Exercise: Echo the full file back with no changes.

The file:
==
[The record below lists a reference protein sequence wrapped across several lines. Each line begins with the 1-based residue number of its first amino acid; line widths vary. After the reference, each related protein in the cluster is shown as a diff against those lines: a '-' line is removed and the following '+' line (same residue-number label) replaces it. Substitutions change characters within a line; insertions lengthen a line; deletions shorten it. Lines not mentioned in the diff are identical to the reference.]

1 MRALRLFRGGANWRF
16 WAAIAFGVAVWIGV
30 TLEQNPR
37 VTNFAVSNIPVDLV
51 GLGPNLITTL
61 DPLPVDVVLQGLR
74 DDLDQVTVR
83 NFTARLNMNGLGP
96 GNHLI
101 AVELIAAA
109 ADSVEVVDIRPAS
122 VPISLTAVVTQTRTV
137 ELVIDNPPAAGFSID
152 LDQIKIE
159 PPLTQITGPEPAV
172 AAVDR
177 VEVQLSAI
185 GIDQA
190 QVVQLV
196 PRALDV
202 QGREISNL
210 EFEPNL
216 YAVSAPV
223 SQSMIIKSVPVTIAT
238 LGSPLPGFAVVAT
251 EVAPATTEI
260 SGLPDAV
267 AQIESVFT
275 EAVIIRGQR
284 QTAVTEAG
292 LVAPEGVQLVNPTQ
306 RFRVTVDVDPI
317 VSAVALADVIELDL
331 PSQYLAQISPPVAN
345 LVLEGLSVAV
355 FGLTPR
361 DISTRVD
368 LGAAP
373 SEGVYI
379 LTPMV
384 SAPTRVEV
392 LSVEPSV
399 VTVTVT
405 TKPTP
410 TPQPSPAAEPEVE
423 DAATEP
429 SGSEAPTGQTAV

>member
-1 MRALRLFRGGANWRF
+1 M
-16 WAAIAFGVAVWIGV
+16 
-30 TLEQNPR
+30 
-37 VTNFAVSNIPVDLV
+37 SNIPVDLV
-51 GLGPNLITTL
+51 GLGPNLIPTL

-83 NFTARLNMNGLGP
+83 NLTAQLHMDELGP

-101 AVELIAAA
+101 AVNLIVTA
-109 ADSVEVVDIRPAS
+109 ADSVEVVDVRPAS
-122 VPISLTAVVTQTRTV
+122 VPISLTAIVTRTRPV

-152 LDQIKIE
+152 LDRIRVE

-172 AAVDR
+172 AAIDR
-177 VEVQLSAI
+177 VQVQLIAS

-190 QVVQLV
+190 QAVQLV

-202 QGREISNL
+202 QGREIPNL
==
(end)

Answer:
[The record below lists a reference protein sequence wrapped across several lines. Each line begins with the 1-based residue number of its first amino acid; line widths vary. After the reference, each related protein in the cluster is shown as a diff against those lines: a '-' line is removed and the following '+' line (same residue-number label) replaces it. Substitutions change characters within a line; insertions lengthen a line; deletions shorten it. Lines not mentioned in the diff are identical to the reference.]

1 MRALRLFRGGANWRF
16 WAAIAFGVAVWIGV
30 TLEQNPR
37 VTNFAVSNIPVDLV
51 GLGPNLITTL
61 DPLPVDVVLQGLR
74 DDLDQVTVR
83 NFTARLNMNGLGP
96 GNHLI
101 AVELIAAA
109 ADSVEVVDIRPAS
122 VPISLTAVVTQTRTV
137 ELVIDNPPAAGFSID
152 LDQIKIE
159 PPLTQITGPEPAV
172 AAVDR
177 VEVQLSAI
185 GIDQA
190 QVVQLV
196 PRALDV
202 QGREISNL
210 EFEPNL
216 YAVSAPV
223 SQSMIIKSVPVTIAT
238 LGSPLPGFAVVAT
251 EVAPATTEI
260 SGLPDAV
267 AQIESVFT
275 EAVIIRGQR
284 QTAVTEAG
292 LVAPEGVQLVNPTQ
306 RFRVTVDVDPI
317 VSAVALADVIELDL
331 PSQYLAQISPPVAN
345 LVLEGLSVAV
355 FGLTPR
361 DISTRVD
368 LGAAP
373 SEGVYI
379 LTPMV
384 SAPTRVEV
392 LSVEPSV
399 VTVTVT
405 TKPTP
410 TPQPSPAAEPEVE
423 DAATEP
429 SGSEAPTGQTAV

>member
-1 MRALRLFRGGANWRF
+1 M
-16 WAAIAFGVAVWIGV
+16 
-30 TLEQNPR
+30 
-37 VTNFAVSNIPVDLV
+37 SNIPVDLV
-51 GLGPNLITTL
+51 GLGPNLIPTL

-83 NFTARLNMNGLGP
+83 NLTAQLHMDELGP

-101 AVELIAAA
+101 AVNLIVTA
-109 ADSVEVVDIRPAS
+109 ADSVEVVDVRPAS
-122 VPISLTAVVTQTRTV
+122 VPISLTAIVTRTRPV

-152 LDQIKIE
+152 LDRIRVE

-172 AAVDR
+172 AAIDR
-177 VEVQLSAI
+177 VQVQLIAS

-190 QVVQLV
+190 QAVQLV

-202 QGREISNL
+202 QGREIPNL